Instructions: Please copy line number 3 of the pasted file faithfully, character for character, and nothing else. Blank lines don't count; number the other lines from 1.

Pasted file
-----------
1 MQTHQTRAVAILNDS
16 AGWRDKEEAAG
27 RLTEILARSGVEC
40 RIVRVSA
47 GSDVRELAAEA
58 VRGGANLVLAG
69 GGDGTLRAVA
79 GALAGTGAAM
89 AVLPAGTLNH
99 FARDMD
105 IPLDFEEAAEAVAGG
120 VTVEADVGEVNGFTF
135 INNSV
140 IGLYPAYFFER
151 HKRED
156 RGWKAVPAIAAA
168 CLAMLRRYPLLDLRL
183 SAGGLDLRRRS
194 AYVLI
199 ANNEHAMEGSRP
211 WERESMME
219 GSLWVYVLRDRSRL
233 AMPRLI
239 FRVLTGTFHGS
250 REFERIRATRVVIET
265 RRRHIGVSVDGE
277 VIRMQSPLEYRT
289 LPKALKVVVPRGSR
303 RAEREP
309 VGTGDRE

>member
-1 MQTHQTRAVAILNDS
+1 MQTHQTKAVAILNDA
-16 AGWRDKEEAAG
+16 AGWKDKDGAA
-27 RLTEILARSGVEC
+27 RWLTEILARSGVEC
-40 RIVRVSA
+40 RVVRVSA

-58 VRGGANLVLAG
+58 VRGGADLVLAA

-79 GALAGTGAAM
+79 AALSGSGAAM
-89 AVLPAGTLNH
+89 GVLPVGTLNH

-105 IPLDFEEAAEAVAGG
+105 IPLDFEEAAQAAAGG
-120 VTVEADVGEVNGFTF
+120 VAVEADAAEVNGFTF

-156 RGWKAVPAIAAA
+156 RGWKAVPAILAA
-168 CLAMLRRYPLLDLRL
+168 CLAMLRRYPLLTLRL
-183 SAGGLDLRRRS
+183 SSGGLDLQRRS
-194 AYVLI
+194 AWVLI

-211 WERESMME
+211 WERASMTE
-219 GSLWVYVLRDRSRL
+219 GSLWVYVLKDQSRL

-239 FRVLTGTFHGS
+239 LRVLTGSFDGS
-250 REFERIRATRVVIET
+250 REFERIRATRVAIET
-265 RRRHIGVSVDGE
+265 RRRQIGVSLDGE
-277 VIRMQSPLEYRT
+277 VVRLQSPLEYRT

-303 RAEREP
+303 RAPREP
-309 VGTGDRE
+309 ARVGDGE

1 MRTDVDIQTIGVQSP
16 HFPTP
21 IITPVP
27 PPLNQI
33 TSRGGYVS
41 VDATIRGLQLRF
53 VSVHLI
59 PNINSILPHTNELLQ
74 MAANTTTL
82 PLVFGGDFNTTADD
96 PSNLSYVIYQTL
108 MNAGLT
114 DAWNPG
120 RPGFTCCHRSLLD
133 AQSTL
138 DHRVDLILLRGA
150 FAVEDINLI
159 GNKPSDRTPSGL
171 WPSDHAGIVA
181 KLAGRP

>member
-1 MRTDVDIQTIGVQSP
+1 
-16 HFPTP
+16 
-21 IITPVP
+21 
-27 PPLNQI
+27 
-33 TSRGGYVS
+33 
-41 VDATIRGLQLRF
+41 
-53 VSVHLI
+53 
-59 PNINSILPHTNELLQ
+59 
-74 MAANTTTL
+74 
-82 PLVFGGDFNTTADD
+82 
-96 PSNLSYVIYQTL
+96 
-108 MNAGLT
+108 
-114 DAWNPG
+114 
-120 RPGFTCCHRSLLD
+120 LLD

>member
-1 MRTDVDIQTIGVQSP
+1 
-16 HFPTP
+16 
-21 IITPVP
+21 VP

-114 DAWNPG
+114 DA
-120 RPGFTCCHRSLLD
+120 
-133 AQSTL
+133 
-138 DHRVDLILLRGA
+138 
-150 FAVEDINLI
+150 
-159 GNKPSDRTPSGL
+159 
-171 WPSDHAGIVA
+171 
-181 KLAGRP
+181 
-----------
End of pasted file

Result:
27 RLTEILARSGVEC